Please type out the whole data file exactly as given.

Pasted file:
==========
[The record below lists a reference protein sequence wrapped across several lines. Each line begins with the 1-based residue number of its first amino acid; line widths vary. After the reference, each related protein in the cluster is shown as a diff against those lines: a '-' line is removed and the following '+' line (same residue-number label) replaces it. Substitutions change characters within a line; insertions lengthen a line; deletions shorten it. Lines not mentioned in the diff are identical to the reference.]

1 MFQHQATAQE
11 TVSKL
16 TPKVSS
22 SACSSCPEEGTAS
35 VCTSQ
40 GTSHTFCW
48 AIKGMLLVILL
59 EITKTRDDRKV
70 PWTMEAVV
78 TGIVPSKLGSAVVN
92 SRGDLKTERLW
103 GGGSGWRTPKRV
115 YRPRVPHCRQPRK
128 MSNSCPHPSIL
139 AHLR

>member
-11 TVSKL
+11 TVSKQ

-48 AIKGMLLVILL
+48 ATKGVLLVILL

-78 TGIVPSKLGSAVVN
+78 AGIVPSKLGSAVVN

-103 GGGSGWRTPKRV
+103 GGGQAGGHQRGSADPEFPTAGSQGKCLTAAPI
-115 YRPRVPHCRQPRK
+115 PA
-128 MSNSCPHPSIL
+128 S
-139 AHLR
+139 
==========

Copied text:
[The record below lists a reference protein sequence wrapped across several lines. Each line begins with the 1-based residue number of its first amino acid; line widths vary. After the reference, each related protein in the cluster is shown as a diff against those lines: a '-' line is removed and the following '+' line (same residue-number label) replaces it. Substitutions change characters within a line; insertions lengthen a line; deletions shorten it. Lines not mentioned in the diff are identical to the reference.]

1 MFQHQATAQE
11 TVSKL
16 TPKVSS
22 SACSSCPEEGTAS
35 VCTSQ
40 GTSHTFCW
48 AIKGMLLVILL
59 EITKTRDDRKV
70 PWTMEAVV
78 TGIVPSKLGSAVVN
92 SRGDLKTERLW
103 GGGSGWRTPKRV
115 YRPRVPHCRQPRK
128 MSNSCPHPSIL
139 AHLR

>member
-11 TVSKL
+11 TVSKQ

-48 AIKGMLLVILL
+48 ATKGVLLVILL

-78 TGIVPSKLGSAVVN
+78 AGIVPSKLGSAVVN

-103 GGGSGWRTPKRV
+103 GGGQAGGHQRGSADPEFPTAGSQGKCLTAAPI
-115 YRPRVPHCRQPRK
+115 PA
-128 MSNSCPHPSIL
+128 S
-139 AHLR
+139 